The art of negotiation: A delicate balance
Negotiations are not just power struggles. The most beneficial agreements are obtained by also seeking ways to best respond to the interests of the other party. How can you manage this delicate balance?
Negotiations don’t have to be power struggles. Researchers have shown that the most beneficial negotiations are those that lead to creative solutions, different from initial expectations, which have been devised through interactions between both parties. However, adversarial negotiations are not helpful in identifying the best solutions to the problems to be solved. Betting exclusively on power struggles—or even deception—to gain advantage is generally a miscalculation in the long run, as the resulting tension undermine the relationship, depriving the parties of future mutually beneficial opportunities for cooperation or compromise.
So, negotiating well doesn’t mean getting your way at all costs, but rather obtaining satisfaction of both your own interests and those of the other party. This goal may seem unrealistic or even idealistic: defending your own interests is already difficult enough without having to worry about the needs of those on the other side! In fact, this mindset is the source of success for many delicate negotiations—be it in the field of business or of international relations.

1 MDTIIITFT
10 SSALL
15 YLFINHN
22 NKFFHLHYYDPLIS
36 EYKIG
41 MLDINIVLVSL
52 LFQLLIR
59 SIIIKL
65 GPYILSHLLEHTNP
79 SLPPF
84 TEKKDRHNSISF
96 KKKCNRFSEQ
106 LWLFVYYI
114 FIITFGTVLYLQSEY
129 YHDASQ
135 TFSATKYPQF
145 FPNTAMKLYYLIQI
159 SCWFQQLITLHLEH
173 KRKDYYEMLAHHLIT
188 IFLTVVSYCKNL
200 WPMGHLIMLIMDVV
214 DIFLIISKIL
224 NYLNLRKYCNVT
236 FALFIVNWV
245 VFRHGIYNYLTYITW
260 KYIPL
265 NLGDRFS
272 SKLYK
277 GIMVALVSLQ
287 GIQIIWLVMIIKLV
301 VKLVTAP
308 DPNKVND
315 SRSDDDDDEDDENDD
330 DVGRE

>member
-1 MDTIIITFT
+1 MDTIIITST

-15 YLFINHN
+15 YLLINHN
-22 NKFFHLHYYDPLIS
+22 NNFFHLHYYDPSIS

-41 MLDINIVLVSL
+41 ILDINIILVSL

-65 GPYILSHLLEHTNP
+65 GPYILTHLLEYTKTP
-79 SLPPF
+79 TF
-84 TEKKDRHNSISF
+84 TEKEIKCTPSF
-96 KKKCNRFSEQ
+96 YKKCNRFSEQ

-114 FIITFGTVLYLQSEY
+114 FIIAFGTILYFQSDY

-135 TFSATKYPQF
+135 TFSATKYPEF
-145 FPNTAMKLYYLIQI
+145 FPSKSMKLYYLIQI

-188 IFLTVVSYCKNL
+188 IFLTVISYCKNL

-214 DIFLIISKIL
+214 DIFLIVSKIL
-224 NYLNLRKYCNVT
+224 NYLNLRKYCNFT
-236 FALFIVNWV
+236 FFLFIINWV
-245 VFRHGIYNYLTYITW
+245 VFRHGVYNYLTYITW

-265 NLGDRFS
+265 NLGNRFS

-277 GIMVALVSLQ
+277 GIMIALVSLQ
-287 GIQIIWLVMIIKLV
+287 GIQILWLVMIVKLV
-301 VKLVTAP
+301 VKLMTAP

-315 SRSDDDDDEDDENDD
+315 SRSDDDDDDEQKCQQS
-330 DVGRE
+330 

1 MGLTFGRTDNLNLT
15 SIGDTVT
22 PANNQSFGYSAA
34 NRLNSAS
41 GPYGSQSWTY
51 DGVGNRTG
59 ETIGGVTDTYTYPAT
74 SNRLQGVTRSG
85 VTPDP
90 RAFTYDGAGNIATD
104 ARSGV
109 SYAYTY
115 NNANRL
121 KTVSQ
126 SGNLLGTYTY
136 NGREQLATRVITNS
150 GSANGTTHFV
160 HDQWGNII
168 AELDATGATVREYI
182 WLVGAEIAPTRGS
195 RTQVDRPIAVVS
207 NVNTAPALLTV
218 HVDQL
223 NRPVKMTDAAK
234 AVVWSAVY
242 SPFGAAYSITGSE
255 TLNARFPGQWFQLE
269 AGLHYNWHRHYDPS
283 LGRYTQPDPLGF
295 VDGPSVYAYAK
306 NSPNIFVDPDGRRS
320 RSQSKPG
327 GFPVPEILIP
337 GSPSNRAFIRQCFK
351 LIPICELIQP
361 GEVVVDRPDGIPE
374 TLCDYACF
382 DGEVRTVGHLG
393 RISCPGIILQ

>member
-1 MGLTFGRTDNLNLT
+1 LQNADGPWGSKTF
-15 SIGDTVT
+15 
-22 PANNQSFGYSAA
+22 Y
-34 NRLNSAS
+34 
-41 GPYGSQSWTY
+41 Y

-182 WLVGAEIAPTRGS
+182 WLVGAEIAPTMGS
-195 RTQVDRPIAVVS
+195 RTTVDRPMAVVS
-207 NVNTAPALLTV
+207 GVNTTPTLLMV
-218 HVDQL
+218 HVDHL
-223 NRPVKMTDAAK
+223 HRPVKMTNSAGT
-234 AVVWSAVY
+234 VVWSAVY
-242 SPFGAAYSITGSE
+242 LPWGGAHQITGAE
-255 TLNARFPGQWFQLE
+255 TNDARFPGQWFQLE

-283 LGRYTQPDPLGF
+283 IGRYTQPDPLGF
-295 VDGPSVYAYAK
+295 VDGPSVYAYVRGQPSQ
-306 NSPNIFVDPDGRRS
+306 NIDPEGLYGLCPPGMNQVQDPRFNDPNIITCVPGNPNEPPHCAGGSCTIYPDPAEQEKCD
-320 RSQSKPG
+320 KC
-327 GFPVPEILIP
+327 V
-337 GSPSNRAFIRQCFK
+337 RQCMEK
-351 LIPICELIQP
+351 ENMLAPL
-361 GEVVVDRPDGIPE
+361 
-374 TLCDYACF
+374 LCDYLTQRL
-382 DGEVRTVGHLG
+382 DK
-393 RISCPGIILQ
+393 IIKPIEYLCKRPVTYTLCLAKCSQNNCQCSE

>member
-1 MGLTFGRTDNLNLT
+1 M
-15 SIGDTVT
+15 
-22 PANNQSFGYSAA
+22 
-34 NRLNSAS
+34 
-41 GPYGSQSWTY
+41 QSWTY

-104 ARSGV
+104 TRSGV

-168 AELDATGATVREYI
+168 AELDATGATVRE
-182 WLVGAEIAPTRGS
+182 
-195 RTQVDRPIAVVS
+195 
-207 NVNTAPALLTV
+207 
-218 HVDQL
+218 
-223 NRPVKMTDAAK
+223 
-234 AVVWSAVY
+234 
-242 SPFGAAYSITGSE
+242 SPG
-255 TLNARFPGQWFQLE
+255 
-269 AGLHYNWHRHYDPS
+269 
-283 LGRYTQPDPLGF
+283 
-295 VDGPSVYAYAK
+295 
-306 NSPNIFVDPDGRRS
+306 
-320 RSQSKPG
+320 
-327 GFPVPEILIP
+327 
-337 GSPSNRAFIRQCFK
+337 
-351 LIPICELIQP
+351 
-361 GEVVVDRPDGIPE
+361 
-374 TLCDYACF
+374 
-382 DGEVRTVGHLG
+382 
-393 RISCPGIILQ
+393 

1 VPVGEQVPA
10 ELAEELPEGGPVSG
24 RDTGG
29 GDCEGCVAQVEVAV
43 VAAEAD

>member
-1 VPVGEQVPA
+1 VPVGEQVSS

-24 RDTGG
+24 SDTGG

Particularly well-known and often-analyzed examples are the Cuban missile crisis negotiations between the United States and the USSR, and the Camp David agreements between Israel and Egypt. Negotiators in each case managed to overcome deep, seemingly irreconcilable differences. They were able to do this by changing their perspective to see beyond their own interests and constraints, by putting themselves in the place of their opponents in order to propose satisfactory ways out of the crisis. They weren’t being naïve; each side acted in full cognizance of the balance of power, and endeavored to safeguard its own interests to the furthest extent possible. However, going beyond the logic of confrontation to work together toward a solution was also a decisive factor in their success. These “impossible negotiations” offer rich teachings for the business world, as well as many parallels that can be drawn upon to negotiate more effectively.
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